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When Internet Love Goes Bad, Revenge Porn Can Go Viral

When Internet Love Goes Bad, Revenge Porn Can Go ViralNice girls don’t send out naked pictures of themselves.

What did you think would happen? It’s your own fault.

How could you have been so stupid?

That’s the kind of thing victims of revenge pornography hear when they complain after their exes post private sexual images of them all over the internet. “Revenge porn” occurs when ex-lovers, nearly always men, and nearly always with the intention of humiliating and inflicting pain on their former sexual partners.

Revenge porn victims like Holly Jacobs and Rebekah Wells say they feel like rape victims who get blamed for the incident. Just as people say, “You shouldn’t have worn that outfit – you shouldn’t have been out drinking,” to rape victims, they are told they should never have allowed the pictures to be taken, according to Jacobs. Jacobs had a collage of her pictures go viral on more than 2,000 websites in 2011 after breaking up with a boyfriend two years earlier. Wells found an entire website devoted to nude pictures of her. The two have since become activists in a movement to help others with similar stories.

“I am victimized every time someone types my name into the computer,” Wells says. “The crime scene is right before everyone’s eyes. And then I am treated as if I am the one who committed the crime.”

Pictures often land up not only revenge porn websites but also on numerous porn sites managed by both amateurs and porn industry professionals. Many times the woman’s real name, hometown, workplace address and other identifying information are posted right under her pictures. One victim who lives in a small town had neighbors and friends come up to her every time she went out, and comment on her nude pictures and her “availability.”

“I felt like an involuntary porn star,” one victim told a reporter, and that is an accurate description of exactly what happens to these women. One woman even found a record of various chats between men wanting to have sex with her and a prostitute posing as her and using her picture and identity.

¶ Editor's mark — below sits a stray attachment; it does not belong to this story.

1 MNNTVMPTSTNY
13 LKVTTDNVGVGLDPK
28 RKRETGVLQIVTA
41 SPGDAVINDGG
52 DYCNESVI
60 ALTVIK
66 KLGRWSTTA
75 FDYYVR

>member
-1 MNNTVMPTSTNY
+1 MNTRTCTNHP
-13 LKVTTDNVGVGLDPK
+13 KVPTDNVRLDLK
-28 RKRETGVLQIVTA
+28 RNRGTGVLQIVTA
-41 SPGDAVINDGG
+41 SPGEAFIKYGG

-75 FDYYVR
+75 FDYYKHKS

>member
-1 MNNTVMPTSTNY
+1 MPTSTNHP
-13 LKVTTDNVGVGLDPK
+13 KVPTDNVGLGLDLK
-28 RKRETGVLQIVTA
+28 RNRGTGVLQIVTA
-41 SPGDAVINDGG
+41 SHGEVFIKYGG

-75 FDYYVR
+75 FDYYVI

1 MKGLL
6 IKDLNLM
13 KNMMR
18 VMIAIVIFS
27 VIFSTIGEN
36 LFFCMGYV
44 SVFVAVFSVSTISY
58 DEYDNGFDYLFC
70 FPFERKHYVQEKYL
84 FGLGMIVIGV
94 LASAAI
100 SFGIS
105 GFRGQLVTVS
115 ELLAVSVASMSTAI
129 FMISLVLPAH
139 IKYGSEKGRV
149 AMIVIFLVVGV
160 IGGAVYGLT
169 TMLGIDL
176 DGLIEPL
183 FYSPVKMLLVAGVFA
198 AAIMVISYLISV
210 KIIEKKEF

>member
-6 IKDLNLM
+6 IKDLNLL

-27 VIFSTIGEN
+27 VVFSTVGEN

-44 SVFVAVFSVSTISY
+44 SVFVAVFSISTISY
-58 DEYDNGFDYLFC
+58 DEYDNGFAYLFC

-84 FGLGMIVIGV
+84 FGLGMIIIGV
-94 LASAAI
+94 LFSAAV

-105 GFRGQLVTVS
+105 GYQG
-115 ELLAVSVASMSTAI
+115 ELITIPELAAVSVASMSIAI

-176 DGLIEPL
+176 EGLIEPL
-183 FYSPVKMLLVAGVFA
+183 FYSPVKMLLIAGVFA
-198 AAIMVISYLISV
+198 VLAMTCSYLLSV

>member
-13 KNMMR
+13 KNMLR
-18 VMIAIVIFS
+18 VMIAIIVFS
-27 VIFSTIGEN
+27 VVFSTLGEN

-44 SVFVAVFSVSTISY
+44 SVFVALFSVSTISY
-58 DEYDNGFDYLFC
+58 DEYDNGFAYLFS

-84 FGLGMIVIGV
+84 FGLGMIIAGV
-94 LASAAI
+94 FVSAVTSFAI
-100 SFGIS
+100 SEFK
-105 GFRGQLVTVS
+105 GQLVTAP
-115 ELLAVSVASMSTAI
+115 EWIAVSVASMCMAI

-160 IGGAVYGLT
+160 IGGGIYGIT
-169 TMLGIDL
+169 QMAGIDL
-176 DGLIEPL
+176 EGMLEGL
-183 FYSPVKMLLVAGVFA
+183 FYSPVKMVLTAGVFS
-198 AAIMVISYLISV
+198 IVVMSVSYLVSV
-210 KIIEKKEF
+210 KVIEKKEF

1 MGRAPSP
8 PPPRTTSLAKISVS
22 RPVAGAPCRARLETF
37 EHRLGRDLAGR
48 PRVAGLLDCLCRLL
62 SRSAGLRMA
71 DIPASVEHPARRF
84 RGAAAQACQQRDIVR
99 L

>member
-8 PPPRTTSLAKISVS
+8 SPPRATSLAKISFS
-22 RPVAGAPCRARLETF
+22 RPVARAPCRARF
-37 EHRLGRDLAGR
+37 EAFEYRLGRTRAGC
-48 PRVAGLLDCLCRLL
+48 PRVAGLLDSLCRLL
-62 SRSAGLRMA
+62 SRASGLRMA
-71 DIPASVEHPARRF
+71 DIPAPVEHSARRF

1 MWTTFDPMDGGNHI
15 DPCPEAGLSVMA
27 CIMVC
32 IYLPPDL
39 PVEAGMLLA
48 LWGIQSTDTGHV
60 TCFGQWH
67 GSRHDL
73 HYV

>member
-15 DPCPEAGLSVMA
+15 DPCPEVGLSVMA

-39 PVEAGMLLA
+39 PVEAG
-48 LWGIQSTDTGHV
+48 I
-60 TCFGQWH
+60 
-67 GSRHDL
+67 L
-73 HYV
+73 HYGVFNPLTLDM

It is almost impossible to get every trace of revenge porn removed from the Internet, even if victims hire experts who specialize in this activity.

Victims of revenge porn are increasingly fighting back by setting up internet communities to support one another, sharing information with media outlets, and lobbying state legislatures for stricter laws. Currently when women do go to police to report the incidents, they are told they consented to the taking of the photos, they were not minors when they consented, and the publication of the pictures is not considered sexual harassment.

New Jersey already has a law against revenge porn, and California is considering one that would make revenge porn a misdemeanor with fines up to $2,000 and prisons terms of one year. A similar measure recently failed in Florida. Certain groups like the American Civil Liberties Union oppose revenge porn laws on the basis of the right to free speech, and they also argue that these issues are already covered under sexual harassment, anti-stalking and breach of trust statutes.

Other experts believe that revenge porn should be outlawed not just by individual states but by federal law as well, and that the websites who provide the outlet for the pictures should be held liable along with the ex-boyfriends who supply the images.

“The only way that we will get real change is if there is a serious criminal statute on the books,” according to Mary Anne Franks, a University of Miami law professor. And she is one who believes this serious statute should apply throughout the United States under federal law.

References

O’Connor, Maureen. The Crusading Sisterhood of Revenge Porn Victims,” The New York Magazine, August 29, 2013.

Sengupta, Somini, ‘Revenge Porn’ Could Be Criminal Offense in California,” The New York Times, August 27, 2013.

Thompson, Dan. “Lawmakers aim to limit ‘revenge porn’ postings,” The San Francisco Chronicle, August 25, 2013.

Wells, Behkah. “An Involuntary Porn Star: My Story,” see womenagainstrevengeporn.com

Wilkey, Robin. “Revenge Porn May Soon Be Illegal in California,” The Huffington Post, August 27, 2013.

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